Jason and I have striven for equality in our marriage.  And we've found it, striking an amazing balance of home/work/child responsibilities, at least for this season of life.  Yet, I want to shake that up a little by being a better servant to my husband by submitting (*gulp*, yep, still a scary word) my desires to his.  Not because he's the boss, but because that's what Jesus would do.  I want my marital goal of "equality" to be superseded by "servanthood."

I want to take back submission, because it's Christ-like (Philippians 2), not complementarian.

Disclaimer for the sake of transparency:  While I wrote this blog post, Jason spent about 30 minutes RUBBING MY FEET.  Just sitting on the floor near me, watching his show and giving me a foot rub while I wrote about wanting to serve him better.  And he offered to do it!   I am clearly already waaaay behind in both the submission and awesome spouse departments. 

9 comments:

  1. GREAT post. SO sad that I missed out on the opportunity to take that class!

    For myself, I only began to be able to hear the word "submission" and not shudder once I recognized that I submit to God, and I consider it a good thing. And I submit to my teachers, and my supervisors, and my mentors...so why does it become so difficult when it comes the person that I care about so much that I choose to marry them? And I realized that my resistance is rooted in pride and fear more than anything else.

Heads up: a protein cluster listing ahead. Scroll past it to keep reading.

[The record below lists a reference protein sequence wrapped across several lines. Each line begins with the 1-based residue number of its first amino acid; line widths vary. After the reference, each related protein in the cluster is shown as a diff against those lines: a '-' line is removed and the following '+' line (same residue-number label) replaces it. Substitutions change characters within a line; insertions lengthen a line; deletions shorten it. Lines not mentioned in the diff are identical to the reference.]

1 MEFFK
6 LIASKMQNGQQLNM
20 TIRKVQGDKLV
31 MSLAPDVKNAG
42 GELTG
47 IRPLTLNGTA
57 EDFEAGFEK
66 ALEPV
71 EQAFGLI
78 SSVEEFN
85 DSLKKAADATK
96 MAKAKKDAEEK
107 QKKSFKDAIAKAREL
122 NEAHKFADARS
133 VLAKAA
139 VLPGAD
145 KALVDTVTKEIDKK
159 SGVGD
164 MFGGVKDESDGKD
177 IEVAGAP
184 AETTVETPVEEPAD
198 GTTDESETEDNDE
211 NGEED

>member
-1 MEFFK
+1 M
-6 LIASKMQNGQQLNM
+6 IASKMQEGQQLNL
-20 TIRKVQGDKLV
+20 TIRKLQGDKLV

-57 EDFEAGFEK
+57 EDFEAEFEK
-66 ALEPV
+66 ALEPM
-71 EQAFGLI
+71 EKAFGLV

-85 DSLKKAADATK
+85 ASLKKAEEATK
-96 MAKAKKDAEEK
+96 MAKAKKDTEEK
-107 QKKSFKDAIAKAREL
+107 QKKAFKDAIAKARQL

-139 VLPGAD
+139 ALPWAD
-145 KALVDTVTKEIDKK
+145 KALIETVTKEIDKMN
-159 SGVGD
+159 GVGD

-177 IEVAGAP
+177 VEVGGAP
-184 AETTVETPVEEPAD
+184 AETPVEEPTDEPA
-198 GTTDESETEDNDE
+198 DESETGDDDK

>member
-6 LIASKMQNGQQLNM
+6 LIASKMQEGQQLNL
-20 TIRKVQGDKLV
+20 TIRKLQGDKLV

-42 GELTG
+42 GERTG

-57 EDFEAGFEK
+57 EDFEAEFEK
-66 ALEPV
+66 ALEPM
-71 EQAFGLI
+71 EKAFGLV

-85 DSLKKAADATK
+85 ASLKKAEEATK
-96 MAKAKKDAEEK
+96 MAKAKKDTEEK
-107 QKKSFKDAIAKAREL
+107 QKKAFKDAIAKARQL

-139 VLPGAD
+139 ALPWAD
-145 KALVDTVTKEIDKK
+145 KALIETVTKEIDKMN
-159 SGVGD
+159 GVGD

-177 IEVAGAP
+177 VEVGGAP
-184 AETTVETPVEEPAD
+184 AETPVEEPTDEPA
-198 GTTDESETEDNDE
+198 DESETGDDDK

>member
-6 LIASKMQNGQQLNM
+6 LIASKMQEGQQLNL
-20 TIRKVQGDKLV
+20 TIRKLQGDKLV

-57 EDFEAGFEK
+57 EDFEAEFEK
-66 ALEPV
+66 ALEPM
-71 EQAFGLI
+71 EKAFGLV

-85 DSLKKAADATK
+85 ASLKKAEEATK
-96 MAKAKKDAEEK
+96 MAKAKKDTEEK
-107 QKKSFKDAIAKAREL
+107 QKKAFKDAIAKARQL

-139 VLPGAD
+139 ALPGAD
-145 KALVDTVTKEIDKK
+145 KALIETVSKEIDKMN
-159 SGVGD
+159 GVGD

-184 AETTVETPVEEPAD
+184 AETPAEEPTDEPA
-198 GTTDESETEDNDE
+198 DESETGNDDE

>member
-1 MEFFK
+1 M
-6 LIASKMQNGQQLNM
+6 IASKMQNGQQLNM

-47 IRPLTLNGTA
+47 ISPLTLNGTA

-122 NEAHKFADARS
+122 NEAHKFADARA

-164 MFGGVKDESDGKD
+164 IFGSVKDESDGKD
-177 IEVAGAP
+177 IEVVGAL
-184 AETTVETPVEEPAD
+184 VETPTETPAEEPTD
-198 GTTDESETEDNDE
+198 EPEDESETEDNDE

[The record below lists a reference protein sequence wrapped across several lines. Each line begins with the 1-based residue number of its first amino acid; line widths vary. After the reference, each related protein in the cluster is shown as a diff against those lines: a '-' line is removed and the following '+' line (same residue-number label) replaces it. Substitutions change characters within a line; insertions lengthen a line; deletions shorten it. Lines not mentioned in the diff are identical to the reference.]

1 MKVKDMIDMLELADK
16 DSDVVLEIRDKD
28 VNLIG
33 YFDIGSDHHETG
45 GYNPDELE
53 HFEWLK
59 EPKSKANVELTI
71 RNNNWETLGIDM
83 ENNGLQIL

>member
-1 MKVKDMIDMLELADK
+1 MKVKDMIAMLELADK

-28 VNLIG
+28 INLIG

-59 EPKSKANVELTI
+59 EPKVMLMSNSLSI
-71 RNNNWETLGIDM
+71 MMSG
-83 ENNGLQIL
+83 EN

That said, it still makes me feel like a declawed cat. I may not do as much damage as I once did, but there's still plenty of fight left!

    ReplyDelete
    Replies
    1. I know, Andrea. I think that certain more extreme facets of the church have turned submission into something that God did not intend it to mean. The fact that I can believe in equal roles and yet choose to submit (as a Christian rather than exclusively as a woman) is a concept I am still trying hard to put into practice.

      And...there's nothing wrong with a little fight. ;)

      Delete
  2. I hated that class :) I think we were in it together? Right? Oi! I didn't hate it because of the content, but because of the constant opinion swapping. :) That was hard for me. Excited to see you in a bit!

    ReplyDelete
    Replies
    1. We did have it together. I think I met you there? We sat next to each other!